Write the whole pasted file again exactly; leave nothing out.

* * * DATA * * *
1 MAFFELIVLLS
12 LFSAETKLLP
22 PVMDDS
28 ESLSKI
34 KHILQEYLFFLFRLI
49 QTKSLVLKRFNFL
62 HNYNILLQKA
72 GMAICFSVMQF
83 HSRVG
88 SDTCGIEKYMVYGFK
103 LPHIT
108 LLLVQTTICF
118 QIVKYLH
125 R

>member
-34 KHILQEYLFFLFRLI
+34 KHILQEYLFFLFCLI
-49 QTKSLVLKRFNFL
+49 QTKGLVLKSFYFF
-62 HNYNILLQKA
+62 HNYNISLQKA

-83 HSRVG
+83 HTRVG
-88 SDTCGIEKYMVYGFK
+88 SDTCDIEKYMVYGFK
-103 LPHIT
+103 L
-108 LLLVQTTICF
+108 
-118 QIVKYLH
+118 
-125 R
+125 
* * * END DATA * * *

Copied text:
1 MAFFELIVLLS
12 LFSAETKLLP
22 PVMDDS
28 ESLSKI
34 KHILQEYLFFLFRLI
49 QTKSLVLKRFNFL
62 HNYNILLQKA
72 GMAICFSVMQF
83 HSRVG
88 SDTCGIEKYMVYGFK
103 LPHIT
108 LLLVQTTICF
118 QIVKYLH
125 R

>member
-34 KHILQEYLFFLFRLI
+34 KHILQEYLFFLFCLI
-49 QTKSLVLKRFNFL
+49 QTKGLVLKSFYFF
-62 HNYNILLQKA
+62 HNYNISLQKA

-83 HSRVG
+83 HTRVG
-88 SDTCGIEKYMVYGFK
+88 SDTCDIEKYMVYGFK
-103 LPHIT
+103 L
-108 LLLVQTTICF
+108 
-118 QIVKYLH
+118 
-125 R
+125 